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911st 911st is offline
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Join Date: Jan 2004
Location: Sacramento
Posts: 7,269
Dave I get what you are saying and may use that technique in the future. I to was wondering where it came from and thought the artical I referanced was the first place said quote was used.


I am still learning.

It is not the best writing but thought it better than mine if you labored through it.

I will look for some more reference but that article reflects the major points I am thinking are the keys to a split system.

The big one being, it keeps there from being two exhaust valves from being open at the same time which can reduce pressure at the only open exhaust valve on that bank. In turn this makes for better cylinder filling.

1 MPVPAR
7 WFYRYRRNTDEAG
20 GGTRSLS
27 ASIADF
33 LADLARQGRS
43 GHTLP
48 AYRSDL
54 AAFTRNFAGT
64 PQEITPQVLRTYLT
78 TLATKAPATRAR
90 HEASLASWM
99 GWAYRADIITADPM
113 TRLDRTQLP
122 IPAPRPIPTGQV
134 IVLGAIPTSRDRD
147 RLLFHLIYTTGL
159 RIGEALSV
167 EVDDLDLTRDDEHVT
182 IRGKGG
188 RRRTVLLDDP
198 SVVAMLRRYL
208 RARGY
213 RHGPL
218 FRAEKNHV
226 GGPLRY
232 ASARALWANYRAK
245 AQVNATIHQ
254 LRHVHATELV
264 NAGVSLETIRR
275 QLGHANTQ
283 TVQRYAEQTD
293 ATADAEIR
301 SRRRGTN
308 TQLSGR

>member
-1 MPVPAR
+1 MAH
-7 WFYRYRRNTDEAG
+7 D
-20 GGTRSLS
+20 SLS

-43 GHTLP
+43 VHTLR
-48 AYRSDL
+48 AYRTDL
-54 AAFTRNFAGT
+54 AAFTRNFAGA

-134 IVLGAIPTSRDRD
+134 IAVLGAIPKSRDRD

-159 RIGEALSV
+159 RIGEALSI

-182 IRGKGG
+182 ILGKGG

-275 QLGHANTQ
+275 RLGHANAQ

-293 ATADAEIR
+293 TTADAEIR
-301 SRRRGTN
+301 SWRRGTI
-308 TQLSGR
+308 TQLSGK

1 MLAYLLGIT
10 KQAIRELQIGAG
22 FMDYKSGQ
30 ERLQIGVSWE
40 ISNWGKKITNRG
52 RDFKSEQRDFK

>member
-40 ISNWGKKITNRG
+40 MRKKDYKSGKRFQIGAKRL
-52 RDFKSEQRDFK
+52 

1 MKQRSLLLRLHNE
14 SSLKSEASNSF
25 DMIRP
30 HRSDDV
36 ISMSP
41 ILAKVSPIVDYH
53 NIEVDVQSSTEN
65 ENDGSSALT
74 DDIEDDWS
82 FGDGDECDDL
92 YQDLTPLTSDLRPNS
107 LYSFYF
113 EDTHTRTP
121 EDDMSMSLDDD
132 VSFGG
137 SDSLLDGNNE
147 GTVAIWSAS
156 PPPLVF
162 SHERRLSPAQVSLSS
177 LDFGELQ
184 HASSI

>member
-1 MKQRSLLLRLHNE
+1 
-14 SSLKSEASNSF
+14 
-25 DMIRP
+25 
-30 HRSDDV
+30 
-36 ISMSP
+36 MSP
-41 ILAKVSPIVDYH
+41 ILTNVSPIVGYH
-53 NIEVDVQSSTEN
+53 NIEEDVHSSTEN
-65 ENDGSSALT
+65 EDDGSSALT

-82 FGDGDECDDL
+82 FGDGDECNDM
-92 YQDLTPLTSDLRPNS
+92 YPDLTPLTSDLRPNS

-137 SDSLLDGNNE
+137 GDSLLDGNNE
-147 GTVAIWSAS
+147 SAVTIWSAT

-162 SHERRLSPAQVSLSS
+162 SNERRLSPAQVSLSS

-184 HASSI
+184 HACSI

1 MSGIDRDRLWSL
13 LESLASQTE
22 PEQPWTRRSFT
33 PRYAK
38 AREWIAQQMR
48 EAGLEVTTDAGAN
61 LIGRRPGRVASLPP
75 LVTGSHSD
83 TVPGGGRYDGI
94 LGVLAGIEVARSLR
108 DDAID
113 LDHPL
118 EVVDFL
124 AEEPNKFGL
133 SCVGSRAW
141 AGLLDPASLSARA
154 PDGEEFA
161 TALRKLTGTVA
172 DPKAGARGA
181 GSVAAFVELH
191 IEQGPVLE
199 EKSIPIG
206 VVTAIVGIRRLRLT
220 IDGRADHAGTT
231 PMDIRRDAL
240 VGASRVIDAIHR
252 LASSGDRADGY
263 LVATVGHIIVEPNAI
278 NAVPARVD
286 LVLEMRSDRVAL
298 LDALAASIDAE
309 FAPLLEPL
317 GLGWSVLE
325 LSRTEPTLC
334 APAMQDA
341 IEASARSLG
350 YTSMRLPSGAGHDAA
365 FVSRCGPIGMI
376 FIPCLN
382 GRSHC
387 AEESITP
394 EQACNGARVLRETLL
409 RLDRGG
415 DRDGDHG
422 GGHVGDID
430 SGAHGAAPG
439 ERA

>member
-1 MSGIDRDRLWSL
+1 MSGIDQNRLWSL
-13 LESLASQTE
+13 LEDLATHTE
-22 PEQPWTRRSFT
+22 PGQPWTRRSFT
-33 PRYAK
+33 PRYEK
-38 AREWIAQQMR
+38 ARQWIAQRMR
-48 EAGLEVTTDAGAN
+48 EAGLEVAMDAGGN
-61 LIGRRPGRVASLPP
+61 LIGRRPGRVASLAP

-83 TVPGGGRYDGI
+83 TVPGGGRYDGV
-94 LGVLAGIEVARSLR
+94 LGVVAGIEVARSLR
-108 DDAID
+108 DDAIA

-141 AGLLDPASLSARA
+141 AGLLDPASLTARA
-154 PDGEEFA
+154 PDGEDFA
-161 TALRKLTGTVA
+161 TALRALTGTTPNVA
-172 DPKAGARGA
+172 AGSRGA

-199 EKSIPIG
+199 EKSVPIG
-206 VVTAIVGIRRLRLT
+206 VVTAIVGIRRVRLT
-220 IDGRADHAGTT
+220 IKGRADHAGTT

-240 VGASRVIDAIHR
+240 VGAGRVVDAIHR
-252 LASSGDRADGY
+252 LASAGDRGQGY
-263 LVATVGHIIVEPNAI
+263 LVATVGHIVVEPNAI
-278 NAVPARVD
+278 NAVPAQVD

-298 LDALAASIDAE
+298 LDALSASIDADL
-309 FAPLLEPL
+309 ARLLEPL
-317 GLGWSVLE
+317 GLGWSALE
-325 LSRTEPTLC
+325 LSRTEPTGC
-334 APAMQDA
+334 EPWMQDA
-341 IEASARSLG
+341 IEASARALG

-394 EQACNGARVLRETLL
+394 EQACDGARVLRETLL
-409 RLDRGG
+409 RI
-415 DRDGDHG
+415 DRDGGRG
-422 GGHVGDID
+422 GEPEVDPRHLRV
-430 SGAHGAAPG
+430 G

The other is it creates an advantage at the turbine by how the exhaust relates to the wheel.

They get a little deep saying we can increase over lap.

My take away from that I might put like this: A C2 cam has a small amount of over lap. A 930 has none. I am guessing he is saying that if there is less pressure in the cylinder when the exhaust valve closes, they can run a little bit more overlap to a benefit. Overlap if used right should increase HP for two reasons. Longer duration and cleaner cylinder fill.

I do not think comparison to scavenging on a normally aspirated race motor made it any clearer though I get his point.

I love that picture of the BMW 6 posted.

What I see is two banks to a split turbinee. Each side has log style manifolds inside an encasement not unlike our heat exchangers to be more thermally efficient, be easer to build, and weigh less than a cast iron system.

They seem to have sized the turbine such that they can control boost by only bleeding off one bank.

All cool stuff.

What am I missing or getting wrong please.

Thanks if you can help.

Last edited by 911st; 06-06-2010 at 08:22 AM..
Old 06-05-2010, 09:02 PM
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